Sitting squarely along the Cascadia Subduction Zone, the City of Newport has always faced the risk of an earthquake. But recently, a team of international researchers, including some from Oregon State University, has determined that "the odds of a big Cascadia earthquake happening in the next fifty years are roughly one in three. The odds of the very big one are roughly one in ten."*
*The New Yorker, July 20, 2015
A) Cascadia Subduction Zone ? The CSZ "megathrust" fault is a 620-mile-long dipping fault that stretches from Northern Vancouver Island to Cape Mendicino, California. It separates the Juan de Fuca and North America plates.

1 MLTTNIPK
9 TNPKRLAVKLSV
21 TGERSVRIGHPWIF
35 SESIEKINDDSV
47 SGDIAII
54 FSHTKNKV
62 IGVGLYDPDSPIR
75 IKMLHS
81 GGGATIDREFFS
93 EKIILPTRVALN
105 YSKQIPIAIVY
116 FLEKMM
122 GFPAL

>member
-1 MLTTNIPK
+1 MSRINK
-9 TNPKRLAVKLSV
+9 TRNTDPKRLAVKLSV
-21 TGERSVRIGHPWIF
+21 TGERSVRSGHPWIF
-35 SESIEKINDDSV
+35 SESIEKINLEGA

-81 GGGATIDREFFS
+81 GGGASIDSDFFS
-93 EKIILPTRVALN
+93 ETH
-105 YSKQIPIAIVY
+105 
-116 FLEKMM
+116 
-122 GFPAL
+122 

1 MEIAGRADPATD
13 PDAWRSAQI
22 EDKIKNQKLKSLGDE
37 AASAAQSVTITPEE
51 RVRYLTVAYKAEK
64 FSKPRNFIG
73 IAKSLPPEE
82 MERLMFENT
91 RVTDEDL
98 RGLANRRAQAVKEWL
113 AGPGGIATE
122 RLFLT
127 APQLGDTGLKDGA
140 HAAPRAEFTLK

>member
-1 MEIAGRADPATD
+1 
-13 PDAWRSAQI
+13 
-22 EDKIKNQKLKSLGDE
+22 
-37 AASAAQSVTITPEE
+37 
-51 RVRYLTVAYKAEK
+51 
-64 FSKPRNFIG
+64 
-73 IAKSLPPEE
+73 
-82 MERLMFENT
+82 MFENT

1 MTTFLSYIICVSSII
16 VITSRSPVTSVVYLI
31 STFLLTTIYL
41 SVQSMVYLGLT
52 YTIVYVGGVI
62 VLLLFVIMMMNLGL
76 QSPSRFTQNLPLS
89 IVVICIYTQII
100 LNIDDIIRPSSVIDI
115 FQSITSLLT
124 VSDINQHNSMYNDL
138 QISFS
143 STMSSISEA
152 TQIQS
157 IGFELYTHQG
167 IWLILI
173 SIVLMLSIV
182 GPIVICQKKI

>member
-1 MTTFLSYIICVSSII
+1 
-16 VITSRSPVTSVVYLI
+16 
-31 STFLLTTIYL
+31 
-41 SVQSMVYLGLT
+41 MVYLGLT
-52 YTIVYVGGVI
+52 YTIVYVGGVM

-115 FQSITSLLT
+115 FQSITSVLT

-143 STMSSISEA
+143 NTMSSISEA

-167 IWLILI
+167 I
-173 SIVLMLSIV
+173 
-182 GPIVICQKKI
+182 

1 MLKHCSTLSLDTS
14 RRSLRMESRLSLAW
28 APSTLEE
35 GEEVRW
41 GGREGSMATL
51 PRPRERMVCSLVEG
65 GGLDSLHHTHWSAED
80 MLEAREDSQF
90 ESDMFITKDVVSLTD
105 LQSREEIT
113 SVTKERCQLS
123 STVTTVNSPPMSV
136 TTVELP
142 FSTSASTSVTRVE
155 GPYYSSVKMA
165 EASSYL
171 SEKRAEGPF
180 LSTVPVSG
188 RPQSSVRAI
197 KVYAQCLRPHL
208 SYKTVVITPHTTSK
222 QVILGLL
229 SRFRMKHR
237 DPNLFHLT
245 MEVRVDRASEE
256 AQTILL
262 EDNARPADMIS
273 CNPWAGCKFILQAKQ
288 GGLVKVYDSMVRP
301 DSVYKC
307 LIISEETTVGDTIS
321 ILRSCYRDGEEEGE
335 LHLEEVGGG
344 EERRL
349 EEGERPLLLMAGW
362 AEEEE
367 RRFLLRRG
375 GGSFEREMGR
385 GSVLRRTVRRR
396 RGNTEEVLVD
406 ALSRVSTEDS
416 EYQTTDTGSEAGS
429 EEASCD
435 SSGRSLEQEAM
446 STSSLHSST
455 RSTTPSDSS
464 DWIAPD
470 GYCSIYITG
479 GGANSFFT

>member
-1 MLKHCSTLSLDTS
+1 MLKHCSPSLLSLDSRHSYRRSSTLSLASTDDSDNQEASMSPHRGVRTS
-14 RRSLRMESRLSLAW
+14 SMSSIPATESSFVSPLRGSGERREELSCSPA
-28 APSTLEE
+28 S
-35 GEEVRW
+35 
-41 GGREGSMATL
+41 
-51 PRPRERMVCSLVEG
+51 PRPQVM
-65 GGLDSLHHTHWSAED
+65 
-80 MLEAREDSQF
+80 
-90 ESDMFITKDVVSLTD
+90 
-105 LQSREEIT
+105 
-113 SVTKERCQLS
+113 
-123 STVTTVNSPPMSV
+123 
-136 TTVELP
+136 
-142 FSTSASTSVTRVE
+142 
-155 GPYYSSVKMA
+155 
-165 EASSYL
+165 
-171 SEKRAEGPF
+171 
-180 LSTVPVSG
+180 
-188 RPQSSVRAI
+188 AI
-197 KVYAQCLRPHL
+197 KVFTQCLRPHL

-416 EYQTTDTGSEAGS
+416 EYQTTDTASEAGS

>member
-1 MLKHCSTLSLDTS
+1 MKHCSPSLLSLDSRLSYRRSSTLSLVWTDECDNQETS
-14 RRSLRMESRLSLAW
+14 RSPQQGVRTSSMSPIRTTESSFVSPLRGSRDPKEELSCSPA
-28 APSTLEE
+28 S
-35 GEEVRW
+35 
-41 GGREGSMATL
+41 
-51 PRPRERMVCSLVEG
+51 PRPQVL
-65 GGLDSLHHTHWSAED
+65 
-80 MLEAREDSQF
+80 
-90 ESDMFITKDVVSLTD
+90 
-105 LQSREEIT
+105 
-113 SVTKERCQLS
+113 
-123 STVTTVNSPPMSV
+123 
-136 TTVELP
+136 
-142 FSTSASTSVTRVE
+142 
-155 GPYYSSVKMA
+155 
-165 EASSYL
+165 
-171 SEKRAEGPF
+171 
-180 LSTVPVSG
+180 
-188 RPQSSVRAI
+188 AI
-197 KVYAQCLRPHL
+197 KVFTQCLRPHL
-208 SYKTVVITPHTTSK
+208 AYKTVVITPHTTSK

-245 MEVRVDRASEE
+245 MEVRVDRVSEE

B) Crustal Faults - According to the Pacific Northwest Seismic Network, "Crustal faults are shallow earthquakes in Cascadia, with depths no greater than about 35km, caused by the rupture of faults within the North American Plate."
USGS 2014 National Seismic Hazard Mapping Parameters for Faults within 62 miles (100 km) of the Big Creek Dams
|Fault Name||Maximum Magnitude||Distance (miles)|
|Daisy Bank Fault||7.3||28.0|
|Alvin Canyon Fault||7.2||32.3|
|Turner and Mill Creek Faults||6.6||48.5|
|Happy Camp Fault||6.6||51.6|
Click for larger map
Dam failure has both immediate and long-term impacts on everyone in Newport, as well as surrounding communities. Losing the public water supply for a year is devastating for residents and visitors. But it also means that jobs would be impacted or lost; health care facilities and businesses may be unable to operate; lives could be lost. Crucial infrastructure, property and land would be at risk of being heavily disturbed or destroyed.
The economic impact of a water supply loss will only continue to grow over time.